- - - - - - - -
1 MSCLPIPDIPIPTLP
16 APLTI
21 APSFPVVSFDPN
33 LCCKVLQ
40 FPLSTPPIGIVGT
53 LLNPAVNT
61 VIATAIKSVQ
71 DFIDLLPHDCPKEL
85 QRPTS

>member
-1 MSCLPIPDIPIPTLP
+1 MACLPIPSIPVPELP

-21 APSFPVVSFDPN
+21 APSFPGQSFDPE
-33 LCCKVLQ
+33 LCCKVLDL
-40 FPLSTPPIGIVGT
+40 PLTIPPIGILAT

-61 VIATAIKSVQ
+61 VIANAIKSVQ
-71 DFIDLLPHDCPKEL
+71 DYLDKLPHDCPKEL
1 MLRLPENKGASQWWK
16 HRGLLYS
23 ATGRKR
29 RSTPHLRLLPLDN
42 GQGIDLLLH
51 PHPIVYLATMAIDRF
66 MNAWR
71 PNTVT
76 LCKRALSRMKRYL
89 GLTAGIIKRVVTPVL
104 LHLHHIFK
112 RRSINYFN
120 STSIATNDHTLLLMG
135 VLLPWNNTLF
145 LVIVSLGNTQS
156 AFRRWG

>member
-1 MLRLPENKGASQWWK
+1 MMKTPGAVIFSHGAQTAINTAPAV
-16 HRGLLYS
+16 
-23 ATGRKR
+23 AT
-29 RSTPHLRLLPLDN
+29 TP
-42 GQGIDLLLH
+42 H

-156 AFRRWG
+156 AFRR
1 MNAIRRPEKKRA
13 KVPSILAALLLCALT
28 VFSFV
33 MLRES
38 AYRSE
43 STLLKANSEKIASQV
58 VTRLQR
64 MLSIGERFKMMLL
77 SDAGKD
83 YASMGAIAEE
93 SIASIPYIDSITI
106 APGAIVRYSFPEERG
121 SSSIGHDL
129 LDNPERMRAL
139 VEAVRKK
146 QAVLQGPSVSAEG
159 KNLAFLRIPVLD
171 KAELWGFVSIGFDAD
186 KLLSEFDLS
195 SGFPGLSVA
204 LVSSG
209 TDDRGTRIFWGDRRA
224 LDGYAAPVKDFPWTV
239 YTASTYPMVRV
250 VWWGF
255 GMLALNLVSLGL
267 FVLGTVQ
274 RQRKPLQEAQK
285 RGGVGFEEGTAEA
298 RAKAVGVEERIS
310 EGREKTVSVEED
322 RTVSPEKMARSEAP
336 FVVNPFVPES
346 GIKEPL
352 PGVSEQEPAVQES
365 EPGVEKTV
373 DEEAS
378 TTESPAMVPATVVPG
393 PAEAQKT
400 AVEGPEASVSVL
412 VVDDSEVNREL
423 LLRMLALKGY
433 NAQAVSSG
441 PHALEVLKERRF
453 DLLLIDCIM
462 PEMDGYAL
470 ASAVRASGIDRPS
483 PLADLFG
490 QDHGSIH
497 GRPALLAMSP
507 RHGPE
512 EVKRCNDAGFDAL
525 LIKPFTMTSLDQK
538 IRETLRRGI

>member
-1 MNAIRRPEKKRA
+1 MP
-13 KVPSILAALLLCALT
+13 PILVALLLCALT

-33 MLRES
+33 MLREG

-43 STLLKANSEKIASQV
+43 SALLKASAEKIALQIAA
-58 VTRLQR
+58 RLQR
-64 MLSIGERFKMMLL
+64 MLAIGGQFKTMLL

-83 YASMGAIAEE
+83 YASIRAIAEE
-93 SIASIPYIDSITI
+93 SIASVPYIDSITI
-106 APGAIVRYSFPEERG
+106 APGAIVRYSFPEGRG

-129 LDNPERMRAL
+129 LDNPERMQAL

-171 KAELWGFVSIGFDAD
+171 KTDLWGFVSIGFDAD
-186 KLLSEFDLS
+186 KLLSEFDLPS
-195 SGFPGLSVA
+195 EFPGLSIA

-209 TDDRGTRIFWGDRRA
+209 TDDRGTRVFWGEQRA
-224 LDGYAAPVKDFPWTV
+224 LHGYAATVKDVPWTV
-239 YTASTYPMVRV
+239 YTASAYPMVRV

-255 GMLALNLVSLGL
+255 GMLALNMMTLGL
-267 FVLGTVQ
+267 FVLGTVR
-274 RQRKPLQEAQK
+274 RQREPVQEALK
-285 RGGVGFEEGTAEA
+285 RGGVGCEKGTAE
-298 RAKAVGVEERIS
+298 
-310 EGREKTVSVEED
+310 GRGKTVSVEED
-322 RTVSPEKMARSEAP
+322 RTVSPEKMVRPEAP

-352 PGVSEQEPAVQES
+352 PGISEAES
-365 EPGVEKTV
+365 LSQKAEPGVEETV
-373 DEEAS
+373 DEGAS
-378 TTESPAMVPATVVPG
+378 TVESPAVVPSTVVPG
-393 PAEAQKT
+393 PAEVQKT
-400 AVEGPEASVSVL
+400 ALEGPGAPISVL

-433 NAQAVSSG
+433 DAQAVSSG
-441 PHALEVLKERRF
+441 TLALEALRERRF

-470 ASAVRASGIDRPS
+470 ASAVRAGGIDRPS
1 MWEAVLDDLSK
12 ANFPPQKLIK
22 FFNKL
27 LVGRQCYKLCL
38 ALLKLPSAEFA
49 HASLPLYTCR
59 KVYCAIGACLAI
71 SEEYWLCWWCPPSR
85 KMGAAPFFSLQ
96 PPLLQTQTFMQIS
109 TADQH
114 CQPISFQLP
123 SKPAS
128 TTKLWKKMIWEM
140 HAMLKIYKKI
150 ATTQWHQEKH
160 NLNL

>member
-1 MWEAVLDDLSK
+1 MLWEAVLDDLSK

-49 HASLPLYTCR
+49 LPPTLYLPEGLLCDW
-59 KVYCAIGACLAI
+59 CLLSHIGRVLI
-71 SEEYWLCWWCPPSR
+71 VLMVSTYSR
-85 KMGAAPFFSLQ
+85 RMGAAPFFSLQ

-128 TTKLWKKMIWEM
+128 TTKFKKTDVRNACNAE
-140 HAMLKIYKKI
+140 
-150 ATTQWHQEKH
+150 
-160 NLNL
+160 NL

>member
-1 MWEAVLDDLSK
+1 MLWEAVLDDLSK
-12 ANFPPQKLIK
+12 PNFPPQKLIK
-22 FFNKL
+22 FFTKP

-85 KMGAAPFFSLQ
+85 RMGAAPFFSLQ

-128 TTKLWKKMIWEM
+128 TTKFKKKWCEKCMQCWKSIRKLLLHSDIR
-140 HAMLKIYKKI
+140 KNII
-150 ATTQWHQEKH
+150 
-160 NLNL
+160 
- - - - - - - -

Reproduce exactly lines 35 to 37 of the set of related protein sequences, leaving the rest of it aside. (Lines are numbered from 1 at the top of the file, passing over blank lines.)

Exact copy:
120 STSIATNDHTLLLMG
135 VLLPWNNTLF
145 LVIVSLGNTQS